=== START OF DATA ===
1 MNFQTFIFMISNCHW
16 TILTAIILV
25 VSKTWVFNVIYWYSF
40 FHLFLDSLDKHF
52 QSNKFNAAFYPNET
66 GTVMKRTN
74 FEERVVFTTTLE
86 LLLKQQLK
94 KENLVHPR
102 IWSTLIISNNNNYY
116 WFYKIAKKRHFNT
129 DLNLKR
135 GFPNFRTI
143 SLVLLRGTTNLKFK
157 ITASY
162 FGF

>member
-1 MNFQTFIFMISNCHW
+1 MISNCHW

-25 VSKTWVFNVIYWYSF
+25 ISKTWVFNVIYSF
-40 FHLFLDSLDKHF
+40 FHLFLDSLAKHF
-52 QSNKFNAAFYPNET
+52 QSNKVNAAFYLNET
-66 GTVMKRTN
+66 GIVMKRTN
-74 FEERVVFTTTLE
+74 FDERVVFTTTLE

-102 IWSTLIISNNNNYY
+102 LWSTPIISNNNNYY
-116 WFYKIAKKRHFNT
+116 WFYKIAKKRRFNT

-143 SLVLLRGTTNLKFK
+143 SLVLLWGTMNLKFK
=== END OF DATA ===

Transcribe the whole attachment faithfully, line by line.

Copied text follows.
1 MNFQTFIFMISNCHW
16 TILTAIILV
25 VSKTWVFNVIYWYSF
40 FHLFLDSLDKHF
52 QSNKFNAAFYPNET
66 GTVMKRTN
74 FEERVVFTTTLE
86 LLLKQQLK
94 KENLVHPR
102 IWSTLIISNNNNYY
116 WFYKIAKKRHFNT
129 DLNLKR
135 GFPNFRTI
143 SLVLLRGTTNLKFK
157 ITASY
162 FGF

>member
-1 MNFQTFIFMISNCHW
+1 MISNCHW

-25 VSKTWVFNVIYWYSF
+25 ISKTWVFNVIYSF
-40 FHLFLDSLDKHF
+40 FHLFLDSLAKHF
-52 QSNKFNAAFYPNET
+52 QSNKVNAAFYLNET
-66 GTVMKRTN
+66 GIVMKRTN
-74 FEERVVFTTTLE
+74 FDERVVFTTTLE

-102 IWSTLIISNNNNYY
+102 LWSTPIISNNNNYY
-116 WFYKIAKKRHFNT
+116 WFYKIAKKRRFNT

-143 SLVLLRGTTNLKFK
+143 SLVLLWGTMNLKFK